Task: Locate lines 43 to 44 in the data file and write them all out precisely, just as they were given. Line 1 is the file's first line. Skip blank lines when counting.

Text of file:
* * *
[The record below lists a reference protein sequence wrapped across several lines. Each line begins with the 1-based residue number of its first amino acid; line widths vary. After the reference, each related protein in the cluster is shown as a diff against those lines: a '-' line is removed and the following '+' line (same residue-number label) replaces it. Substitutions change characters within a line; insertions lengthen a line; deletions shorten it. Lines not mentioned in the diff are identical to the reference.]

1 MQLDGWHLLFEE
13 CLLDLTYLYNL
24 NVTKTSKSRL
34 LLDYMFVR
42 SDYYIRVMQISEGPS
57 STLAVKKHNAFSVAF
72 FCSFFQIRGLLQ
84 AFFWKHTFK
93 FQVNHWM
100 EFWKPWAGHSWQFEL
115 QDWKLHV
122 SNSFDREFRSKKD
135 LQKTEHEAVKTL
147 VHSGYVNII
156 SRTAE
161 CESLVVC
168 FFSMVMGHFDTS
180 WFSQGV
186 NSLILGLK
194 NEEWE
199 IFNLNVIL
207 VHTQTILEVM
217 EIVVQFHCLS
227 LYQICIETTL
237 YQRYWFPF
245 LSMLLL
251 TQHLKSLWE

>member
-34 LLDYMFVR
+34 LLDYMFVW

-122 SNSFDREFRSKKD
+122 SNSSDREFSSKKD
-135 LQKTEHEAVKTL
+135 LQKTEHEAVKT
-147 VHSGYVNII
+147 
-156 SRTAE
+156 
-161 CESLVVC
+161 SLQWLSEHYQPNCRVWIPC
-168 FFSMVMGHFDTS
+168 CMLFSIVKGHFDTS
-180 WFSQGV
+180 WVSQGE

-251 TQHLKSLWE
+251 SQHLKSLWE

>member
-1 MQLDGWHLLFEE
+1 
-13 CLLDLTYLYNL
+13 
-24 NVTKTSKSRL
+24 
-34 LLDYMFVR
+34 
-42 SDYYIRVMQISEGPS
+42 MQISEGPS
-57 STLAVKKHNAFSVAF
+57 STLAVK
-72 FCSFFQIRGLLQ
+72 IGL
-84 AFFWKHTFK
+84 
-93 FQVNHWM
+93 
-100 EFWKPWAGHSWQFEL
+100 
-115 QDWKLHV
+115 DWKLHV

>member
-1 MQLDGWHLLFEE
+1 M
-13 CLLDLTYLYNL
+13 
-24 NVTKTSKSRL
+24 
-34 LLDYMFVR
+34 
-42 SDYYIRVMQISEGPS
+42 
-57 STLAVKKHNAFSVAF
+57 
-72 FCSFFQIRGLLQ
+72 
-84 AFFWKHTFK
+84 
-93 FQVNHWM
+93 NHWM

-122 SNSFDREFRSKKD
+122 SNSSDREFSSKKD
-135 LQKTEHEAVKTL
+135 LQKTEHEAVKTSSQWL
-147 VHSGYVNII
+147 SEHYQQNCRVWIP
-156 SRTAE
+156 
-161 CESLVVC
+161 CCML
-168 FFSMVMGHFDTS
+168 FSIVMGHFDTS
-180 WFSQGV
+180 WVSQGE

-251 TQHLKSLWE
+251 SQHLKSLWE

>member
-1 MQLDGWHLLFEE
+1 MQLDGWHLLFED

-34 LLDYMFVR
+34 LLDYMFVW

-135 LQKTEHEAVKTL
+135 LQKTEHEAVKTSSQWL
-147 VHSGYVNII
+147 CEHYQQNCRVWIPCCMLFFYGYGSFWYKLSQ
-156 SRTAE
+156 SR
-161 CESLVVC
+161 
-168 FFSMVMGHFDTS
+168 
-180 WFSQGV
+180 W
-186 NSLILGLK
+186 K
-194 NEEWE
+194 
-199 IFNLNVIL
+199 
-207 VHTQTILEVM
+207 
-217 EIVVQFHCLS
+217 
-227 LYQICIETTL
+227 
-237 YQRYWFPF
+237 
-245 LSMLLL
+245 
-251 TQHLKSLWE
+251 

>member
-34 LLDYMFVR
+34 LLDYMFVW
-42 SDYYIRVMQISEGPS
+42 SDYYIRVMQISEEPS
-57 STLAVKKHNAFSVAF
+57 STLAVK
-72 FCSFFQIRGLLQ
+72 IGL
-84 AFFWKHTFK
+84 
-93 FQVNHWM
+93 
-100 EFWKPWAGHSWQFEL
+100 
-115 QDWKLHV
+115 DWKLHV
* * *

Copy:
+168 CMLFSIVKGHFDTS
-180 WFSQGV